Monday, April 4, 2011

Shrimp and Grits

A few days ago I was at my one of my regular haunts (you know the grocery store) and picked up some dandelion greens.  I am not sure why I got dandelion greens, they were there and looked all green and well... if you have a yard you know what they look like.  I have never eaten them before but am always ready to try something new.  So I tossed them in my cart and went on my way.  As I walked around the store I started to think of my grandmother on my dad's side, Grandma Tip, short for Gwendolyn (don't ask me how Southerners come up with nicknames).  I thought of her because I understand that she made her own dandelion wine and something the family called potato peel whiskey it involved rotting vegetable trimmings, a slow cooker and a hose (sorry to say both of those recipes are lost).

Anyway I started feeling all nostalgic and Southern and at the same time and picked up some grits. I used to hate grits, "Wow Dad, breakfast tastes exactly like wet sand, thanks" It is a wonder I wasn't slapped a little more often.  As an adult now I like them; bacon, eggs, grits with a little cheese can really do it  for a meal... my turn to force them on my kiddos right? I'll tell you all how that worked out.

Anyway, stories about grandma Tip are the things that family legends are made of I thought I would share one of the milder ones.  Most just don't seem appropriate for a family show like this blog but this one passes the PG test...

Grandma Tip was about five feet tall and couldn't have weighed more than 96 pounds she was sitting at the kitchen/dining room table in her trailer home chain smoking unfiltered cigarettes when Grandpa Jesse came home from work (he drove a truck and was gone for a few days at a time).    My Grandpa said something along the lines of, "Tip, I'm leavin' ya' I got another woman and we are moving in together."

Now mind you this would have been the mid 1950s in rural Kentucky, so it is hard to imagine a woman in Grandma Tip's position doing anything else...  She started screaming like a banshee then grabbed the razor strop off the kitchen wall (where else would you keep it?) and took it to Jesse then grabbed her shot gun and ran outside.  There are no actual witnesses to the rest of the story because she set Jesse's car on fire before running down the driveway on her way to the woman's house and sending her out of town...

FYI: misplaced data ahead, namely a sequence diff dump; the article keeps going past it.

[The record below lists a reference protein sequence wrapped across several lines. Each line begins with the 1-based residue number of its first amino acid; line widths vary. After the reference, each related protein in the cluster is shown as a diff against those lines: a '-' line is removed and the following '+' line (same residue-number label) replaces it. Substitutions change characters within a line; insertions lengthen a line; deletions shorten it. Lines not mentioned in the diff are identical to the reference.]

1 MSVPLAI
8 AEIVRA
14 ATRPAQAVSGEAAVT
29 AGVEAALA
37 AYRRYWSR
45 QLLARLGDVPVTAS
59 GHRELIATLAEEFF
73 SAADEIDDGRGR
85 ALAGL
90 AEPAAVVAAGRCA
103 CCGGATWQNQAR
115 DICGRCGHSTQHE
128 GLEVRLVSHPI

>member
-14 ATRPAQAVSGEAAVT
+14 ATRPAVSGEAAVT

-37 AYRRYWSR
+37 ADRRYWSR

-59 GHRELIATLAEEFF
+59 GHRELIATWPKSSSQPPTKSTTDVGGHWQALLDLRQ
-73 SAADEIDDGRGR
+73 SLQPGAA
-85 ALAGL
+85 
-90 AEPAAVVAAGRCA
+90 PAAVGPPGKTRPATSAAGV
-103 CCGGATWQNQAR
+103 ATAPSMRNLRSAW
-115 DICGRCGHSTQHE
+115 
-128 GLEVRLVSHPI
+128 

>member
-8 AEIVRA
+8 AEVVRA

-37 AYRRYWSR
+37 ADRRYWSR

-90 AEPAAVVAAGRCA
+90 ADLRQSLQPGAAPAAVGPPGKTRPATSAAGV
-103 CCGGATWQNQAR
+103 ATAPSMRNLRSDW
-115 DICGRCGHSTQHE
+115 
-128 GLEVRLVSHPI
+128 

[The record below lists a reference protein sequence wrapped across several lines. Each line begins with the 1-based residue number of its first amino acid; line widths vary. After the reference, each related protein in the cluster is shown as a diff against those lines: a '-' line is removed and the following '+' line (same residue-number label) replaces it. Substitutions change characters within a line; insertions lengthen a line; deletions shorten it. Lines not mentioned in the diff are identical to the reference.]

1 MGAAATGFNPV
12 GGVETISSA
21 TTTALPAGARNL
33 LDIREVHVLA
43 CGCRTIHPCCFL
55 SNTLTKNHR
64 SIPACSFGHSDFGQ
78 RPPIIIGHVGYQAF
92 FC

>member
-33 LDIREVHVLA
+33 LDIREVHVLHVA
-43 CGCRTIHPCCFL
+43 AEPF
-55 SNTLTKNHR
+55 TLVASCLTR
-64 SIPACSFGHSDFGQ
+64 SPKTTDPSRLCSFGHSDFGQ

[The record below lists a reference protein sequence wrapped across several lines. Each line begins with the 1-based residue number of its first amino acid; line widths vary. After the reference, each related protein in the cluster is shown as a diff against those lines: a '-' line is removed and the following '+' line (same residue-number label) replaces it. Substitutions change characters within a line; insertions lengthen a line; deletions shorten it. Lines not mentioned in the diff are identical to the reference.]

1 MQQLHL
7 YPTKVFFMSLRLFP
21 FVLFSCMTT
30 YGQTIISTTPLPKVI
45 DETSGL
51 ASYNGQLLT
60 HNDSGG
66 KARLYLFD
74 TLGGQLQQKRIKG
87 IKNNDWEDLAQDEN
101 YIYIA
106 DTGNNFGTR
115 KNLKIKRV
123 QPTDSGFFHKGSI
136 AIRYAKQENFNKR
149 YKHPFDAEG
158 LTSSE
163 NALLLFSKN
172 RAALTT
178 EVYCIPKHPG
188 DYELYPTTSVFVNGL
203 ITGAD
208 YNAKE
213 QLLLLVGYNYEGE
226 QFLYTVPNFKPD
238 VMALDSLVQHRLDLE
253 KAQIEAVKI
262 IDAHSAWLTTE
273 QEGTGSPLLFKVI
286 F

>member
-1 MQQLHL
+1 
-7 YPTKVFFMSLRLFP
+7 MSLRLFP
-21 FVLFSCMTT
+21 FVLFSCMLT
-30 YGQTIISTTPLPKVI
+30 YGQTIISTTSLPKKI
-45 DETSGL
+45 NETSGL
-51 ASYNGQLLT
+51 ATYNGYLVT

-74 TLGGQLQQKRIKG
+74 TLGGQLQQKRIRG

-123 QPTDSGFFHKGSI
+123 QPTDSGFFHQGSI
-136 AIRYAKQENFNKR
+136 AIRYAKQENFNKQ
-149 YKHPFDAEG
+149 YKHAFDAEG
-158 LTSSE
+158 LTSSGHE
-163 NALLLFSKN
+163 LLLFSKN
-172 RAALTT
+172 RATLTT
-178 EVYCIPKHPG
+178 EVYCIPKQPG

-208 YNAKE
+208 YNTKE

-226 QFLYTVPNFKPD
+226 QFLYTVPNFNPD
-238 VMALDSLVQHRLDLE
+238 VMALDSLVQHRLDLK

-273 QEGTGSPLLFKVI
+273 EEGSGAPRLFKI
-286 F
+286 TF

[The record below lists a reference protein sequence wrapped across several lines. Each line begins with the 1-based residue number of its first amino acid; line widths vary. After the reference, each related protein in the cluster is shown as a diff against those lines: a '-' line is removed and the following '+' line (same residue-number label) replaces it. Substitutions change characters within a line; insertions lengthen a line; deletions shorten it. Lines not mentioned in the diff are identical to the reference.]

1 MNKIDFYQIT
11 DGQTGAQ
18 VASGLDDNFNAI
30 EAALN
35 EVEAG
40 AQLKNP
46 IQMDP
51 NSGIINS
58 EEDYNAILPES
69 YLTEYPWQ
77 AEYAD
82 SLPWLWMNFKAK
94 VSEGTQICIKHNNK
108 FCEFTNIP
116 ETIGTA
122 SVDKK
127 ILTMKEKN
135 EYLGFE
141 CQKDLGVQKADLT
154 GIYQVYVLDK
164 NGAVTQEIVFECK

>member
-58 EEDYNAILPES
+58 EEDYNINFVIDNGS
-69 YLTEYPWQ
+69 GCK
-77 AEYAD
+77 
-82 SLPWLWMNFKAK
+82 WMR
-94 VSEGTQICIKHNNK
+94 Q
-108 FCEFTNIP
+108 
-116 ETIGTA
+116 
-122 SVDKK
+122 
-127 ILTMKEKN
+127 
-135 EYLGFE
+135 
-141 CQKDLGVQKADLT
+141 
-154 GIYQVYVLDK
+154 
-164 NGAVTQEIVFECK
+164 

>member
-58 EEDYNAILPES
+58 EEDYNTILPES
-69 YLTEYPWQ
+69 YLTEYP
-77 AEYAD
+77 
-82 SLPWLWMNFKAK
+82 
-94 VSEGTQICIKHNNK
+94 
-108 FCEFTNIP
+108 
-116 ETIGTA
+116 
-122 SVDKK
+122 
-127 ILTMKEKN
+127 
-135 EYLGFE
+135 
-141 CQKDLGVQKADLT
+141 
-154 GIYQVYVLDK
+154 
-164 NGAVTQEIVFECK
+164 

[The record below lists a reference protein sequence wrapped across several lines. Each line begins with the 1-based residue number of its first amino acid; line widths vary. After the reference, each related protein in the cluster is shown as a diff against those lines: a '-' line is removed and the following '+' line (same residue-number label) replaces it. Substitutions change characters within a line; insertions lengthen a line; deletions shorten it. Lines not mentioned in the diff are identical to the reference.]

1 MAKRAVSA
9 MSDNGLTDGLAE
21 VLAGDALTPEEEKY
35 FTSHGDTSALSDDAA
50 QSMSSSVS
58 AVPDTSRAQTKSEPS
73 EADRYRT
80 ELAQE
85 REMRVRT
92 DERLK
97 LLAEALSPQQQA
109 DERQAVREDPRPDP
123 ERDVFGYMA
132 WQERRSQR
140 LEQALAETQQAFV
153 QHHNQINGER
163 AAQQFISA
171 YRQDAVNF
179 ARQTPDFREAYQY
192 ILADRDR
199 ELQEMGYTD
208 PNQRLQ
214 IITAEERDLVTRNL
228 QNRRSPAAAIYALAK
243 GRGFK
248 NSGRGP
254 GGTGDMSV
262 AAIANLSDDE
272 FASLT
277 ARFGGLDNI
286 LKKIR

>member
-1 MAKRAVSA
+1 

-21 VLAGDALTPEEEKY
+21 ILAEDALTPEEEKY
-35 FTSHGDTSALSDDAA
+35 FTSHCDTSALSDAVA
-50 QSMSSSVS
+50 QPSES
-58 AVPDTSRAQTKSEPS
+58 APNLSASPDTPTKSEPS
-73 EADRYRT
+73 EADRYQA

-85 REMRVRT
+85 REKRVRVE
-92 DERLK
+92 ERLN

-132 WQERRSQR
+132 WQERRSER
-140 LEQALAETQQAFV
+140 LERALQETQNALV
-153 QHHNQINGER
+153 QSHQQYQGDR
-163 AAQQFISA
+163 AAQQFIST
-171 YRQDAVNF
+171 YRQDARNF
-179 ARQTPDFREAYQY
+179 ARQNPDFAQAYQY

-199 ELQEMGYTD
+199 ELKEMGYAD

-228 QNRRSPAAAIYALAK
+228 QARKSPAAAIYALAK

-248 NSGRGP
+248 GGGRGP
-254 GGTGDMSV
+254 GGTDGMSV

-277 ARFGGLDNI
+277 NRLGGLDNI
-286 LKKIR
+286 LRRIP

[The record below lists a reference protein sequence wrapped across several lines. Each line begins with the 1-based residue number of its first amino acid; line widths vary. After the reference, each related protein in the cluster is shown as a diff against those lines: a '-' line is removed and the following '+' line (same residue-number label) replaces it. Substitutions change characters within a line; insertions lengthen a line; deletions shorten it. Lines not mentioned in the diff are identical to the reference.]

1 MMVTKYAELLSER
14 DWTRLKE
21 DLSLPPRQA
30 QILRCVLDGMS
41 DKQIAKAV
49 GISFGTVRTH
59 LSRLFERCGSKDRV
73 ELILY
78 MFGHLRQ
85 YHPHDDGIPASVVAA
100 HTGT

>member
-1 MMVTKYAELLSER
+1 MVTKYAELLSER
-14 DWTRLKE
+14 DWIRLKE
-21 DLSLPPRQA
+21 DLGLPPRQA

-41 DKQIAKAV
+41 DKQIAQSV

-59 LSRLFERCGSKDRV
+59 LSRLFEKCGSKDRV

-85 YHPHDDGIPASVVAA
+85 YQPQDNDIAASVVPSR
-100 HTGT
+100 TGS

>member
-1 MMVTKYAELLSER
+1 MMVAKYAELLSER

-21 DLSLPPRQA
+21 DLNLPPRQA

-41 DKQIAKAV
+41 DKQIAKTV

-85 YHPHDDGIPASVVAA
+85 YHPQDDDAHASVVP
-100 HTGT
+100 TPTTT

A few months ago I was going through my picture box, yes I have a Tomato box filled with pictures.  They are in no order at all, pictures of my parents when they were dating are on top of my 12 year old's second birthday party, in the same pile as Mr. Man as a baby and my kindergarten class picture.  I pulled this one out of a stack of hundreds and Kris saw it and said, That's Grandma Tip isn't it?

"How did you know?"
Kris answered that she looks like the person in the stories that I have told.

On to a recipe... of sorts it is more in the honor of  Southern roots than anything the family made, like I said they were in rural Kentucky and didn't have things like shrimp available.

This is enough for two
Start with the grits
Bring two cups of water to a boil then add the grits, I just eyeball it but it is about a quarter of a cup plus two Tablespoons.  Stir it all together and let it cook for about 5-7 minutes.  You can set this aside and keep it warm while you do the rest.

The Shrimp
Melt a couple of tablespoons of butter in a skillet
Add two of cloves of minced garlic cook until soft but not burned
Take your shrimp (peeled and deveined) enough for two; saute until done
When those guys are done set aside covered with foil

The Dandelion Greens
In the pan that you coked your shrimp add a little more butter (ok a couple of tablespoons) some salt and pepper and saute until done to your liking.  There are really no measurements here either, the rule of thumb with sauteed greens is to use twice as much as you think you need and you will get almost the amount you wanted.

To serve dish up your grits top with dandelion greens and then shrimp, feel free to salt and pepper as needed and, since this is southern cooking add a little butter.


  1. Grandma Tip sounds like quite a lady! I can't say that we eat grits too often around my parts, but they're something I've been kind of curious about for a while. Sandy textured, you say?

  2. Grandma Tip sounds like such a character...what a fun post this was...and now you have me hankering for some grits. Thank you for sharing, my friend, and thank you for all your kind words. They mean more to me than I can express.

  3. Holy shit, Grandma Tip looks fierce! I love the story about her--she wasn't a woman to cross!

    Shrimp and grits...can you get more Southern than that?

  4. I'd say your grandmother knew how to handle "the other woman" just fine! I didn't know you were a southerner. Me too. However, growing up in Virginia we never had grits. It was only after moving to South Carolina that they became a star in my kitchen.


  5. OMG I can't stop looking at your photo of Grandma Tip....I'm a little scared after your story but love her no bullshit response!
    I am also a fan of dandelion so this meal is a total winner in my books